Suppose a ball is spinning clockwise as it travels through the air from left to right The forces acting on the spinning ball would be the same if it was placed in a stream of air moving from right to left, as shown in figure 6.2.

    Figure 6.2 Spinning ball in an airflow.

    A thin layer of air (a boundary layer) is forced to spin with the ball because of viscous friction. At A the motion due to spin is opposite to that of the air stream, and therefore near A there is a region of low velocity where the pressure is close to atmospheric. At B, the direction of motion of the boundary layer is the same as that of the external air stream, and since the velocities add, the pressure in this region is below atmospheric. The ball experiences a force acting from A to B, causing its path to curve. If the spin was counterclockwise, the path would have the opposite curvature. The appearance of a side force on a spinning sphere or cylinder is called the Magnus effect, and it well known to all participants in ball sports, especially baseball, cricket and tennis players.

    6.2 Stagnation pressure and dynamic pressure

    Bernoulli's equation leads to some interesting conclusions regarding the variation of pressure along a streamline. Consider a steady flow impinging on a perpendicular plate (figure 6.3).

    Figure 6.3 Stagnation point flow.

    There is one streamline that divides the flow in half: above this streamline all the flow goes over the plate, and below this streamline all the flow goes under the plate. Along this dividing streamline, the fluid moves towards the plate. Since the flow cannot pass through the plate, the fluid must come to rest at the point where it meets the plate. In other words, it ``stagnates.'' The fluid along the dividing, or ``stagnation streamline'' slows down and eventually comes to rest without deflection at the stagnation point.

    Bernoulli's equation along the stagnation streamline gives

    where the point e is far upstream and point 0 is at the stagnation point. Since the velocity at the stagnation point is zero,

    The stagnation or total pressure, p_0, is the pressure measured at the point where the fluid comes to rest. It is the highest pressure found anywhere in the flowfield, and it occurs at the stagnation point. It is the sum of the static pressure (p_0), and the dynamic pressure measured far upstream. It is called the dynamic pressure because it arises from the motion of the fluid.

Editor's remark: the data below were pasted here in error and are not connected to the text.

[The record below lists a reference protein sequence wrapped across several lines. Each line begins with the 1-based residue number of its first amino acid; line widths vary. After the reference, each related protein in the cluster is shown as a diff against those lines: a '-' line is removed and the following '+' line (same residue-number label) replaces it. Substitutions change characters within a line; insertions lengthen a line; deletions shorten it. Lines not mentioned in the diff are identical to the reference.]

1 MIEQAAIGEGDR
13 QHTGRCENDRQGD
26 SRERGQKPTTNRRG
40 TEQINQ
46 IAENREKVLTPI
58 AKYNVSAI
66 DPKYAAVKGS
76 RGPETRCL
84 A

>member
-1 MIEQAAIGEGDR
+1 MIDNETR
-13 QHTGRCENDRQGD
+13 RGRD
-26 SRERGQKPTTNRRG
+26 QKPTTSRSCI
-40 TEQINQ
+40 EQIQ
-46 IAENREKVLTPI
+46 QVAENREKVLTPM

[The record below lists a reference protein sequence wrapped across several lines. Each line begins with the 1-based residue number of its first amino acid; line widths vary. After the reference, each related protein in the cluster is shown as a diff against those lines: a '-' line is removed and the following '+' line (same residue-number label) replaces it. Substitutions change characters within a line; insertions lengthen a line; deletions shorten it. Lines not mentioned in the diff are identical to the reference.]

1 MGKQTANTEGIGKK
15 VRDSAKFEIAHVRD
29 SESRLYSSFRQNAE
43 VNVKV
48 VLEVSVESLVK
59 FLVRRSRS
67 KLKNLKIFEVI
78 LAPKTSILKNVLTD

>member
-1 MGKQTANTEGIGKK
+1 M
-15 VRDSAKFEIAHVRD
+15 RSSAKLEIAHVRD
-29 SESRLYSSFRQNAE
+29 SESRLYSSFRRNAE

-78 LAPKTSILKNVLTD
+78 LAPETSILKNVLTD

The dynamic pressure is not really a pressure at all: it is simply a convenient name for the quantity (half the density times the velocity squared), which represents the decrease in the pressure due to the velocity of the fluid.

    We can also express the pressure anywhere in the flow in the form of a non-dimensional pressure coefficient C_p, where

    At the stagnation point C_p = 1, which is its maximum value. In the freestream, far from the plate, C_p = 0.

    6.3 Pitot tube

    One of the most immediate applications of Bernoulli's equation is in the measurement of velocity with a Pitot-tube. The Pitot tube (named after the French scientist Pitot) is one of the simplest and most useful instruments ever devised. It simply consists of a tube bent at right angles (figure 6.4).

    Figure 6.4 Pitot tube in a wind tunnel.

    By pointing the tube directly upstream into the flow and measuring the difference between the pressure sensed by the Pitot tube and the pressure of the surrounding air flow, it can give a very accurate measure of the velocity. In fact, it is probably the most accurate method available for measuring flow velocity on a routine basis, and accuracies better than 1% are easily possible. Bernoulli's equation along the streamline that begins far upstream of the tube and comes to rest in the mouth of the Pitot tube shows the Pitot tube measures the stagnation pressure in the flow. Therefore, to find the velocity V_e, we need to know the density of air, and the pressure difference (p_0 - p_e). The density can be found from standard tables if the temperature and the pressure are known. The pressure difference is usually found indirectly by using a ``static pressure tapping'' located on the wall of the wind tunnel, or on the surface of the model.